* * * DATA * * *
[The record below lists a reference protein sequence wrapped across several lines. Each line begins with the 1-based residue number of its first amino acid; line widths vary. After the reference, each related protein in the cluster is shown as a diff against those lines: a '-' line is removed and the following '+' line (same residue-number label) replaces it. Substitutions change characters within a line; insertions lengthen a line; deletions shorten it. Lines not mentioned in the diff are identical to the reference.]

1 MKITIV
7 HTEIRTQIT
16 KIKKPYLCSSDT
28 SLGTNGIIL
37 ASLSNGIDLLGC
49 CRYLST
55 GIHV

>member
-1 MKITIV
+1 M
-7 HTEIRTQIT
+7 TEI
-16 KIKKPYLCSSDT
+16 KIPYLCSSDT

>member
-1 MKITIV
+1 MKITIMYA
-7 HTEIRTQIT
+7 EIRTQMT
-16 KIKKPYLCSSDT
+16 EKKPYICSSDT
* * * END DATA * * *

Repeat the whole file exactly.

[The record below lists a reference protein sequence wrapped across several lines. Each line begins with the 1-based residue number of its first amino acid; line widths vary. After the reference, each related protein in the cluster is shown as a diff against those lines: a '-' line is removed and the following '+' line (same residue-number label) replaces it. Substitutions change characters within a line; insertions lengthen a line; deletions shorten it. Lines not mentioned in the diff are identical to the reference.]

1 MKITIV
7 HTEIRTQIT
16 KIKKPYLCSSDT
28 SLGTNGIIL
37 ASLSNGIDLLGC
49 CRYLST
55 GIHV

>member
-1 MKITIV
+1 M
-7 HTEIRTQIT
+7 TEI
-16 KIKKPYLCSSDT
+16 KIPYLCSSDT

>member
-1 MKITIV
+1 MKITIMYA
-7 HTEIRTQIT
+7 EIRTQMT
-16 KIKKPYLCSSDT
+16 EKKPYICSSDT